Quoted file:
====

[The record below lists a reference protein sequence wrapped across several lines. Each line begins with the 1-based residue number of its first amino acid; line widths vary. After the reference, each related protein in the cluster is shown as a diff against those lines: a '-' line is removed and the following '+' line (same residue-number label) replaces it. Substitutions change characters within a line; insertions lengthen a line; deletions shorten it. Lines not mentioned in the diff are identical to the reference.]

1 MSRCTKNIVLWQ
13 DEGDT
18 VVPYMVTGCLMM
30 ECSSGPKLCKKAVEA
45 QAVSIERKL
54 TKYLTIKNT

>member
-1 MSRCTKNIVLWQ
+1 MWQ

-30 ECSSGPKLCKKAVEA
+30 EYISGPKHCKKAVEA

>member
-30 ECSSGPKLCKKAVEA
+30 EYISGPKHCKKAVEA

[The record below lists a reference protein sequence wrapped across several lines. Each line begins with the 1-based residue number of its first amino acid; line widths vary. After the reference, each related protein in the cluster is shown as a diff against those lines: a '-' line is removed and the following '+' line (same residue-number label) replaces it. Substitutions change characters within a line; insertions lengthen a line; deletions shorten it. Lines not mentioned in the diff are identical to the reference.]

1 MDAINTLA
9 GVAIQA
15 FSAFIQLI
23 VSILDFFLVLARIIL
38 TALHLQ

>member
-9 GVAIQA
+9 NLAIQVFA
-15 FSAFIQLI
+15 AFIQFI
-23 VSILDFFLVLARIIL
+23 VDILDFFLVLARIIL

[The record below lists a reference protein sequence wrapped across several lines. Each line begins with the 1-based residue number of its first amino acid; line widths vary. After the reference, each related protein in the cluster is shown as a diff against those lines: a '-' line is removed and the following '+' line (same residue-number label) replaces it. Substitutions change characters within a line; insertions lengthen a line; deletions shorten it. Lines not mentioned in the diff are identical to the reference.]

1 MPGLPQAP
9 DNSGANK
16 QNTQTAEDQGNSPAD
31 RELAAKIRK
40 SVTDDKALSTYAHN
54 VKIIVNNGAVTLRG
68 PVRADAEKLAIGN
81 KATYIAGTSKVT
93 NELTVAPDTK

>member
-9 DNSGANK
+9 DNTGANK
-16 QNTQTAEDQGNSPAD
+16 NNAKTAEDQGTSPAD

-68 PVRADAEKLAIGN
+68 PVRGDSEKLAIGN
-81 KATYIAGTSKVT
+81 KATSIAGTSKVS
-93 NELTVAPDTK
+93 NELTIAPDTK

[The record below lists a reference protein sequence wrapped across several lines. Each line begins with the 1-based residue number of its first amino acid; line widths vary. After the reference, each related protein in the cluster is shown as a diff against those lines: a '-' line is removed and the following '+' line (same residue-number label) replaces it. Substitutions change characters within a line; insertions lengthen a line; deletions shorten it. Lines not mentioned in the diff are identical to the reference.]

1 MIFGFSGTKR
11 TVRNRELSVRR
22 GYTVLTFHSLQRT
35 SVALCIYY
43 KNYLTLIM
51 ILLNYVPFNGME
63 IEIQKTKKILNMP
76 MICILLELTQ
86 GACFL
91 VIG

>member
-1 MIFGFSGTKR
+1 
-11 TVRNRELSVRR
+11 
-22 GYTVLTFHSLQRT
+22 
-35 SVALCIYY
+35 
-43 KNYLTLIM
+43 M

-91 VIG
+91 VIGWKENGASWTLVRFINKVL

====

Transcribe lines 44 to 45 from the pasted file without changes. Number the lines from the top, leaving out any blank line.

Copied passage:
-68 PVRADAEKLAIGN
+68 PVRGDSEKLAIGN